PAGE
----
2019 Yamaha MT-15 review, test ride

    Is there any real meaning to the MT-15 or is it just an R15 in skimpy clothing? We ride it to find an answer.

    Published on Mar 15, 2019 02:50:00 PM


    Make : Yamaha
    Model : MT-15

    Expectations can be agonising, and there’s no better living, breathing proof of that than Yamaha’s relationship with the Indian audience. Having been selectively generous with India in terms of truly delicious motorcycles such as the RD350, RX100, RX-Z, R15 and the R3, Yamaha has made a pattern out of making us wait for painfully long durations before letting up. Of course, the waiting periods have been littered with some uninspiring entries (let’s just not name them) despite which, a new Yamaha generally gets people very excited. The MT-15 is one of those motorcycles.

    Over the last few months, those of us with the gift of the world wide web have read everything we could have on the MT-15 and, more recently, we also discovered that this popular Asian motorcycle was going to get a bit Indianised. Has the conversion been judicious, though? More importantly, have these timely changes made the MT-15 any more relevant in the Indian context or, instead, have they taken too much away from the original brief? I’m as keen as you are to find out.


    First, let’s do a walk-around of this machine. It would be criminal to call it beautiful, but it sure is slim and stealthy, something that may make it a big hit amongst millennials, especially those who may be a bit bored with what the naked KTMs look like. The front-end is rather concept-like, with those slim, white LED DRLs tucked-in like a pair of sinister eyes, and the central square element being the actual projector headlight, and thereon, it’s a snazzy design. Surely, the front-end is a bit over-aggressive, but the rest of the motorcycle is, thankfully, calmer on the eyes. I’ve never been a fan of matte finishes and with the fuel tank being the only bit of painted bodywork (the rest being just matte black plastics), it looks a bit dull. The gloss back version (being the only other option) looks nicer in comparison. Then again, Yamaha knows exactly how to prolong a motorcycle’s shelf life by introducing colour schemes and (mostly) appealing decals, so you can be sure about what the MT-15 is destined for. In addition, the extended radiator shrouds and the elaborate underbelly cowl do jazz up the sides and these will prove to be popular canvasses for those of you who have a soft spot for stickers.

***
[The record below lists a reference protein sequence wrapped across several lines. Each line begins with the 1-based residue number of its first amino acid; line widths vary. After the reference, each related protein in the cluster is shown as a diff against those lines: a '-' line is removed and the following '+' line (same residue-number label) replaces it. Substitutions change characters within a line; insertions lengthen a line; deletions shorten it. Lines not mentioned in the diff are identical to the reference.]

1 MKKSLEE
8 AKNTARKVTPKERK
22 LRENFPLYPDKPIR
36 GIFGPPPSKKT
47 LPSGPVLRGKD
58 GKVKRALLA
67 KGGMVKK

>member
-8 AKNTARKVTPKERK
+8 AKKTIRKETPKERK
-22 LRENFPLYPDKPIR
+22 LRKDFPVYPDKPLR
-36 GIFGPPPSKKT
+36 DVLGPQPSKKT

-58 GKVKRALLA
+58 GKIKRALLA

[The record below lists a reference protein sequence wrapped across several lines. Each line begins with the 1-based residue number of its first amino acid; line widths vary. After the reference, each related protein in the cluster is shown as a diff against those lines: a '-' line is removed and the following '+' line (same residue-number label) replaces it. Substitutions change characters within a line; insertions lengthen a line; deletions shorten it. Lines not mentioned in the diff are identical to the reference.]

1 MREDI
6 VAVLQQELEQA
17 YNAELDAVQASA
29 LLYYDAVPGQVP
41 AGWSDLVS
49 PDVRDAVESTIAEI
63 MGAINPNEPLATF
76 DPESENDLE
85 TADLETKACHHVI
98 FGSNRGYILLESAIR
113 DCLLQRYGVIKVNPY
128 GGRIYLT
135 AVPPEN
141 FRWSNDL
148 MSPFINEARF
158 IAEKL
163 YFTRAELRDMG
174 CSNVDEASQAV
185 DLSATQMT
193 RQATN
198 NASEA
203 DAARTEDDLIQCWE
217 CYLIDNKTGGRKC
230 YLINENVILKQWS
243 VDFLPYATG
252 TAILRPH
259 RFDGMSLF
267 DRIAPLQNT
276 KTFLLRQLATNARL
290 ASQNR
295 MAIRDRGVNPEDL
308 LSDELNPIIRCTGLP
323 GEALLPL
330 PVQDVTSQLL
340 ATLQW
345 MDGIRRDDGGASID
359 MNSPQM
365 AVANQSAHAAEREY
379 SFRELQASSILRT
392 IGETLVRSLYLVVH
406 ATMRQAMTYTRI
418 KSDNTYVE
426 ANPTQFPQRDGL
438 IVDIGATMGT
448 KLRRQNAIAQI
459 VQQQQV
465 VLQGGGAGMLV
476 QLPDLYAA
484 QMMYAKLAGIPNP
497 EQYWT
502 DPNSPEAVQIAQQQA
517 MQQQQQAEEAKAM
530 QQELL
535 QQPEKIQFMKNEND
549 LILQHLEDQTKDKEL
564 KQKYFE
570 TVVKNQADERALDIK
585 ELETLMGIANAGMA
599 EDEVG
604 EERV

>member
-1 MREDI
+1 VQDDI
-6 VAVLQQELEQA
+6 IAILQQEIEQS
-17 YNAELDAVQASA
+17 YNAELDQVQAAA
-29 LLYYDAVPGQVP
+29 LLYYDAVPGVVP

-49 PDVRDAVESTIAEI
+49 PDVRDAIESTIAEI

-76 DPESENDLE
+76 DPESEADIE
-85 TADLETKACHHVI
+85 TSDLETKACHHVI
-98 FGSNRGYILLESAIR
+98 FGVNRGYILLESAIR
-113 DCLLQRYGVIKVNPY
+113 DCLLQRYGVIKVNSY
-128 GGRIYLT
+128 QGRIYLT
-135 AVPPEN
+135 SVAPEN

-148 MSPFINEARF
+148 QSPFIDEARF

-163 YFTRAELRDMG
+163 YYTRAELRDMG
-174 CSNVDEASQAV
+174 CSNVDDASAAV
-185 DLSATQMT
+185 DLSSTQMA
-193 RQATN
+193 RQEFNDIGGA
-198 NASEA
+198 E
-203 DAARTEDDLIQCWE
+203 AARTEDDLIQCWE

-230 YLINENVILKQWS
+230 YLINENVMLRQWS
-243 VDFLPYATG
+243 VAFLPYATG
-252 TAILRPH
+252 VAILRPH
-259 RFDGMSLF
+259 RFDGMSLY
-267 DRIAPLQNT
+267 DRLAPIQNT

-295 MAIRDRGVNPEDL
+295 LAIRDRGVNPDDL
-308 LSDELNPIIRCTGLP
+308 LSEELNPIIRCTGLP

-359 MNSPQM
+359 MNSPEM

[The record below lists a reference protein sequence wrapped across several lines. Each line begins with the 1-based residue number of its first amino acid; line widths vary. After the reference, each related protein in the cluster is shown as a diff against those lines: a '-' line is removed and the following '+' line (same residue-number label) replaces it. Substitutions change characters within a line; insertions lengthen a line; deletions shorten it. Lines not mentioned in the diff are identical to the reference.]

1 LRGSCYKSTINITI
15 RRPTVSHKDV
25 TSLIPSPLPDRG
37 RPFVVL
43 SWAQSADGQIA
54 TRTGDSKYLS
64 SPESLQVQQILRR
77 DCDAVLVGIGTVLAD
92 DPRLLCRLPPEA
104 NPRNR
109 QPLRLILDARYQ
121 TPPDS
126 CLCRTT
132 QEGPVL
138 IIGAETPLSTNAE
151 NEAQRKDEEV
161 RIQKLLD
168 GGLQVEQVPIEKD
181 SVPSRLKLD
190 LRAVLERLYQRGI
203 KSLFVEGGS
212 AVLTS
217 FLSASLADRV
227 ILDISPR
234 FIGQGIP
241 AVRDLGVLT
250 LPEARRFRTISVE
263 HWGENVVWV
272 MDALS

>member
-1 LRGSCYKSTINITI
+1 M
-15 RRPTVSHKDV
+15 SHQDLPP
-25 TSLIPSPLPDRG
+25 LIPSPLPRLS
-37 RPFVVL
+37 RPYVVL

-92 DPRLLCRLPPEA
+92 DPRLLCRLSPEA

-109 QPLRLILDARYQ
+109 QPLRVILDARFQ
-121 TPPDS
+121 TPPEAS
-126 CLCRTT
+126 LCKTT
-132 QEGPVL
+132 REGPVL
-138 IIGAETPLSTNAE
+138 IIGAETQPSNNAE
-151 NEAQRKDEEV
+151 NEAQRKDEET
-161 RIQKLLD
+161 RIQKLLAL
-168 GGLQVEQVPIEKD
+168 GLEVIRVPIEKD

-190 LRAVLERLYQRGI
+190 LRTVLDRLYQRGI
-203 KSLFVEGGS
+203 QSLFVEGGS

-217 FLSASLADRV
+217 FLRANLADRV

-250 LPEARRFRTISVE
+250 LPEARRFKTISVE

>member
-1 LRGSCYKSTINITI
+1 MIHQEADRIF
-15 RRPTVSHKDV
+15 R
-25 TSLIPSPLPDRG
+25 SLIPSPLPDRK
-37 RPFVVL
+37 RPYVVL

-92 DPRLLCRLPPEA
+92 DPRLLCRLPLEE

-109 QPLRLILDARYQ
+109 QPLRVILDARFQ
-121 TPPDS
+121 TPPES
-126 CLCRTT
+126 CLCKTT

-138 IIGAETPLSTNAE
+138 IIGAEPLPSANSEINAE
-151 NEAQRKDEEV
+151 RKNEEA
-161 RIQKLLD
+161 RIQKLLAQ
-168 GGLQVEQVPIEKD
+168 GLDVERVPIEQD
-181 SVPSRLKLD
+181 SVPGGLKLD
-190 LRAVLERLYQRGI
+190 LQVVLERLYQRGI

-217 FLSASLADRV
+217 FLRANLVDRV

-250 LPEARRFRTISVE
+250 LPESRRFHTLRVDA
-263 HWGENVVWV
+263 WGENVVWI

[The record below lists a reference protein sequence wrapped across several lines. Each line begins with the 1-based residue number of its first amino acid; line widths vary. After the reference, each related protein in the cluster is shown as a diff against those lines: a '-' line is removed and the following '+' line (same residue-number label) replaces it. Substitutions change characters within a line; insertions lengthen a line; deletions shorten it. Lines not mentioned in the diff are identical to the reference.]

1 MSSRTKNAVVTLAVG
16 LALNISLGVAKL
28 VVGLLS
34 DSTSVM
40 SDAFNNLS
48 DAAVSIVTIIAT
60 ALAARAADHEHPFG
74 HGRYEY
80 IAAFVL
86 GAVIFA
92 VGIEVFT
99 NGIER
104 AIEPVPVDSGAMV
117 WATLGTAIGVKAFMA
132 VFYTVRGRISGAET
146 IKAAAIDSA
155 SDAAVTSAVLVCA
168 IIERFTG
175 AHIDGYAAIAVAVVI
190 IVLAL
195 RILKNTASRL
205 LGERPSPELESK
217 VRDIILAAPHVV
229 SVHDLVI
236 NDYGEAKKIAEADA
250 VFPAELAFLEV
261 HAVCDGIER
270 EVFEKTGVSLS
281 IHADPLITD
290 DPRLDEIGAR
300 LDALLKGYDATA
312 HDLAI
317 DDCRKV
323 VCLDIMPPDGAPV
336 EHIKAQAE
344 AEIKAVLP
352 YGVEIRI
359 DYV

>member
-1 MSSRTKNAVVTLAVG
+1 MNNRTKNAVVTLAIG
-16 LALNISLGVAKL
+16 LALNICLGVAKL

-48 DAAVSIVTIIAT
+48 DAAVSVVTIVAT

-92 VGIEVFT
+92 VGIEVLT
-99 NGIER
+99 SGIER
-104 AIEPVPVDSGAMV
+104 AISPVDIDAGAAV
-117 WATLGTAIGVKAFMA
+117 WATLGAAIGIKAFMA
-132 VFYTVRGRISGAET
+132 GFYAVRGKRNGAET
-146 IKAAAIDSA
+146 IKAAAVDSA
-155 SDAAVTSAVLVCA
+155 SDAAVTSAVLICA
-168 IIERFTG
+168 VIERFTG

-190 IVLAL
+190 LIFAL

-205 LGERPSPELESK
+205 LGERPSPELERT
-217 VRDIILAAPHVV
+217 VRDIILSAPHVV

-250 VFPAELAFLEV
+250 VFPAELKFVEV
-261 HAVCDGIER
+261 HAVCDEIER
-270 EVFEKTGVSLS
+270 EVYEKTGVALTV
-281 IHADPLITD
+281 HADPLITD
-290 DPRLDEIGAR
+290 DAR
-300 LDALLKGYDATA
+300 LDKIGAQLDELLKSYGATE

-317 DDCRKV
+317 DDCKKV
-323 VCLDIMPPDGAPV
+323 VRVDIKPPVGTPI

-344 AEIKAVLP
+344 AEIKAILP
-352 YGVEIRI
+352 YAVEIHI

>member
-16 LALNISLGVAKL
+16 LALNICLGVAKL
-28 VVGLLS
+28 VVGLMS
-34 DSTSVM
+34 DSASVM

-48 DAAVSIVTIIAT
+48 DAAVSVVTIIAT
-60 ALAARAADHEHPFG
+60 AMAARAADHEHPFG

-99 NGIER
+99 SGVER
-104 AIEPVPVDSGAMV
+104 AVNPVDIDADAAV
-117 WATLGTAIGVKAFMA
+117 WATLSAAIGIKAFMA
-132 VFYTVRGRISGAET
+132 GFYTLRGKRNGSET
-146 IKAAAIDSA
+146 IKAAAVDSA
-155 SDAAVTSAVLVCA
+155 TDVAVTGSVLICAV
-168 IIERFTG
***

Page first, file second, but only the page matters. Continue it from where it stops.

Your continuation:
Like on the international-spec bike, the Indian MT-15 also features a single-piece seat with a prominent step between rider and pillion. The stubby, minimalist rear end does a clean upward sweep and, overall, the MT-15 makes for an aggressive silhouette. Not hard to spot is the R15-sourced exhaust, although a design such as the MT-15’s could have, perhaps, been deserving of an underbelly unit (imagine the weight savings, too!). And now, onto the made-for-India changes. It’s not news that the MT-15 lost its USD fork on its way here and that Yamaha has substituted the expensive piece of kit with a conventional fork instead. The swingarm is a box-section affair, again a departure from the more contemporary-looking unit on the international-spec version, and also different are the alloys, which have been borrowed from the R15 V3.0. These are obviously cost-driven measures; the original kit would have driven the prices significantly higher than the already steep Rs 1.36 lakh sticker price it wears. What matters more, though, is if the MT-15 still feels like a premium motorcycle, given that we have no saddle-time on the international version.